Government’s no-deal Brexit advice papers ‘are the equivalent of “duck and cover” nuclear warnings’ says EU shipping expert

The parcel delivery expert ParcelHero says the Government’s Technical Notices’ advising what steps organisations and individuals should take in the event of a no-deal Brexit take are as reassuring as the 1980 Protect and Survive booklet, outlining how to survive a nuclear attack by sheltering under a table.

ParcelHero’s Head of Consumer Research, David Jinks MILT, says: ‘If the Government thought its first batch of 25 documents advising businesses and individuals how to plan for the event of us leaving the EU without a deal would reassure people, they are mistaken.’

Explains David: ‘The advice that people and businesses shipping items to the EU should ‘Engage the services of a customs broker, freight forwarder or logistics provider to help, or alternatively secure the appropriate software and authorisations.’ is reminiscent of Government advice to ‘Use tables if they are large enough to provide you all with shelter’ from 1980’s Protect and Survive government booklet.’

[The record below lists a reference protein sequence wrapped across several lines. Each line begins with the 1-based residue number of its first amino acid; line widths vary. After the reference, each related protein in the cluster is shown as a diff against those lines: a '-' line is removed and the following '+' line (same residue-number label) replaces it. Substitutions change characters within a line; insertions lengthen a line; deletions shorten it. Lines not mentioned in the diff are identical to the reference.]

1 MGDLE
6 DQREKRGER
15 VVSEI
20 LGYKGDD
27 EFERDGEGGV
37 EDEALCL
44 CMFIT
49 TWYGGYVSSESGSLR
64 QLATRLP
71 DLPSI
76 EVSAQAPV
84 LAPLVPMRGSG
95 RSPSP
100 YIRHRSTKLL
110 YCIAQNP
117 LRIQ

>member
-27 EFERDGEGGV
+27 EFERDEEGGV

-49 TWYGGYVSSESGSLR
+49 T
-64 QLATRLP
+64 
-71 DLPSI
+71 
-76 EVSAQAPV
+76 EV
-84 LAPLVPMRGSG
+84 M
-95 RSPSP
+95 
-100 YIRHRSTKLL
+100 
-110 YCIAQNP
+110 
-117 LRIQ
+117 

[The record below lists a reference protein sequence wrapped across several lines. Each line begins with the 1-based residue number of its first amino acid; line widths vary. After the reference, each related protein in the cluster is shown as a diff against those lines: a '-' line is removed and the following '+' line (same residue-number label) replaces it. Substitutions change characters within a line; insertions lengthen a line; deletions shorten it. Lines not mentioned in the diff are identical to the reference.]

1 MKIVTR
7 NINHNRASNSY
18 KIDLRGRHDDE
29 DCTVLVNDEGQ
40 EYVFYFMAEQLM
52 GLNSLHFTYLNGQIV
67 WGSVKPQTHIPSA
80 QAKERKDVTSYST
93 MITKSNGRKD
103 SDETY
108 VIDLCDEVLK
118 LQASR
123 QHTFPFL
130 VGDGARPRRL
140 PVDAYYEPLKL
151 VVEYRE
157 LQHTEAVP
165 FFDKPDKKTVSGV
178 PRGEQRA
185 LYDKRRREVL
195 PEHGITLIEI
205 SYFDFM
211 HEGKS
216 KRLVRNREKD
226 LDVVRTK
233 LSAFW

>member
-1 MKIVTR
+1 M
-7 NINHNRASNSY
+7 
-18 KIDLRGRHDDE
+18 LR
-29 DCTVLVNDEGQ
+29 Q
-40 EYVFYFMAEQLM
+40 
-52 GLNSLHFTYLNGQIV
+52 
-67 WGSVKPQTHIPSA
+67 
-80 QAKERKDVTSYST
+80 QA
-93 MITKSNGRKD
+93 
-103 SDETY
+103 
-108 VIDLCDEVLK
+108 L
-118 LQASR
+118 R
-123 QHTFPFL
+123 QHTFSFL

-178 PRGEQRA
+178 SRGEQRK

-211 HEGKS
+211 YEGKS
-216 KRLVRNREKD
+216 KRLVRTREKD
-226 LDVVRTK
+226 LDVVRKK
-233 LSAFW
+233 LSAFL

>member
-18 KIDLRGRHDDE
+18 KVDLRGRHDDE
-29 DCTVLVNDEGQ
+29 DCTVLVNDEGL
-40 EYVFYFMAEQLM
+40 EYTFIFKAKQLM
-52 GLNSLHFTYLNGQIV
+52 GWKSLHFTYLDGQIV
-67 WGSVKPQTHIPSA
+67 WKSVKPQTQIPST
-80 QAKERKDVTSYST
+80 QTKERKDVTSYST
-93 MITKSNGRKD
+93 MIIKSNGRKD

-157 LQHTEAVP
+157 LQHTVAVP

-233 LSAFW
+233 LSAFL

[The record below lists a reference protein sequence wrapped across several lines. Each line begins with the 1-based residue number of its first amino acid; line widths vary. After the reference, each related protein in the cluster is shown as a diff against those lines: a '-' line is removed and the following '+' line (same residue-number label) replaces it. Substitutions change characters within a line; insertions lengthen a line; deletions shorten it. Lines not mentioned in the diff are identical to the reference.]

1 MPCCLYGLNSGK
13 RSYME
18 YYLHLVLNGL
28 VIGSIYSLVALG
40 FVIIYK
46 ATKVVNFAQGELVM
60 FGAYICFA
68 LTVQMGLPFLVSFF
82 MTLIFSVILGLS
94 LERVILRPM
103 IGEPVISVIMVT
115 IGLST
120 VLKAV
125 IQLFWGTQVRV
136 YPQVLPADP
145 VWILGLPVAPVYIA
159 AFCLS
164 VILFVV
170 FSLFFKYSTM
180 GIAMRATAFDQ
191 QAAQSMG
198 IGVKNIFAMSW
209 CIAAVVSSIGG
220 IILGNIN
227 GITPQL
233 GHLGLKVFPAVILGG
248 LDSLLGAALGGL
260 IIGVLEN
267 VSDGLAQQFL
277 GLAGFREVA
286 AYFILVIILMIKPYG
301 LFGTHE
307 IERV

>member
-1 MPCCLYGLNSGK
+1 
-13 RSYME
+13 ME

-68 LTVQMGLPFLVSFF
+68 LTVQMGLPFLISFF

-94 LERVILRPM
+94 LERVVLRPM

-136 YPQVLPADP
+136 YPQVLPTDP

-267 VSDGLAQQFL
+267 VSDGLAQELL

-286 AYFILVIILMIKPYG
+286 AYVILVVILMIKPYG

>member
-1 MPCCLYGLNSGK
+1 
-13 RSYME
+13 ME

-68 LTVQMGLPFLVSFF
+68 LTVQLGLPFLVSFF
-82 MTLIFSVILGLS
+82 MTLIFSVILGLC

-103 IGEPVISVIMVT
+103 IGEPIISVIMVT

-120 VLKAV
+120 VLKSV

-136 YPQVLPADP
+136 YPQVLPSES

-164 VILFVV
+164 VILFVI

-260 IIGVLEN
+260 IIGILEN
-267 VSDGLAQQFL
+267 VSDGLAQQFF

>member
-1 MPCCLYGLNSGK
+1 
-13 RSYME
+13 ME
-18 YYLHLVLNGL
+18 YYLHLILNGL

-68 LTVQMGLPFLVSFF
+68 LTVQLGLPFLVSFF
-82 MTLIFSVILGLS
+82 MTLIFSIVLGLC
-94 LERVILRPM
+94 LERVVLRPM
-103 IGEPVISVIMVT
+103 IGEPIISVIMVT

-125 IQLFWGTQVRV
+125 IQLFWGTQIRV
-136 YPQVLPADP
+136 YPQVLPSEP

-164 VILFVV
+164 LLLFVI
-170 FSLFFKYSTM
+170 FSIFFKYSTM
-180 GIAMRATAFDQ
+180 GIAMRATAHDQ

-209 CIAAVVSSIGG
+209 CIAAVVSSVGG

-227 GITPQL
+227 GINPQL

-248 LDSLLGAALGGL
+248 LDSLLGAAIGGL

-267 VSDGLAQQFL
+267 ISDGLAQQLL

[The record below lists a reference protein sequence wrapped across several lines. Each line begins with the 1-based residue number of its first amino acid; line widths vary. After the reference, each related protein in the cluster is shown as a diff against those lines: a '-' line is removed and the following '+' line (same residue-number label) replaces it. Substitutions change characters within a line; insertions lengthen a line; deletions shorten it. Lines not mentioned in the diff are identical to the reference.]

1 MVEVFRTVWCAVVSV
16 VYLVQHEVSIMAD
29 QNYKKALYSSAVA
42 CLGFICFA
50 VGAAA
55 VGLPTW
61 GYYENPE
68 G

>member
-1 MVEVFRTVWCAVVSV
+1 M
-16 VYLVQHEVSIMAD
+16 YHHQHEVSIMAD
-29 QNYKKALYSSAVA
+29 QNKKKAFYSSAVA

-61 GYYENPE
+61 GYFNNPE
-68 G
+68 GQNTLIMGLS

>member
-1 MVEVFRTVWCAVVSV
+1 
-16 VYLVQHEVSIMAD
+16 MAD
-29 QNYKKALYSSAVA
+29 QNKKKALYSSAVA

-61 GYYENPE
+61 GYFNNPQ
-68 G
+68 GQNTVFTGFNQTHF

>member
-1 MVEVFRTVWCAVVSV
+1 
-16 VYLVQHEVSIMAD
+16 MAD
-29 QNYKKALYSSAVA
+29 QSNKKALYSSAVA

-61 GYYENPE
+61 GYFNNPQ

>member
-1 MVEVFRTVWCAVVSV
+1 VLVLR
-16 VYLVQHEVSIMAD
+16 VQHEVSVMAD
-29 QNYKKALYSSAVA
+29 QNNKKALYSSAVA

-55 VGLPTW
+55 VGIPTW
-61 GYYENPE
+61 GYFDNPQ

Says David: The European Commission recently warned increased border controls will mean transport between the UK and EU will be “severely impacted”, with the possibility of “significant delays”. The technical Notice’s assertion that the Government will have stockpiled six weeks’ worth of medical supplies to cope with border disruption simply creates more worries than it calms. If that’s the level of delays anticipated for urgent medicines, what will the situation be like for normal goods? If individuals and SMEs are simply planning to send a parcel to the EU, or expecting a parcel collection from the Continent, we can get a picture of the real delays anticipated.’

The Brexit secretary introduced the new Technical Notices by saying: ‘There are risks here, but let’s not have the risks blown out of proportion.’ But David responds: ‘Quite frankly the Technical Paper on Trade’s advice that businesses should “if necessary, put steps in place to renegotiate commercial terms to reflect any changes in customs and excise procedures, and any tariffs that may apply to UK-EU trade’ is the equivalent of Protect and Survive’ s introduction saying: ‘The dangers which you and your family will face in this situation can be reduced if you do as this booklet describes.’

Concludes David: ‘Just like with the threat of a nuclear attack, we very much hope that a no-deal Brexit is a worst-case scenario never actually happens. Anyone planning to use a parcel courier to ship to the EU in the future must trust that the threat of a hard Brexit never actually comes true – because British exporters know ducking under a table won’t help them survive the extra duties, red tape and delays on their exports to the EU.’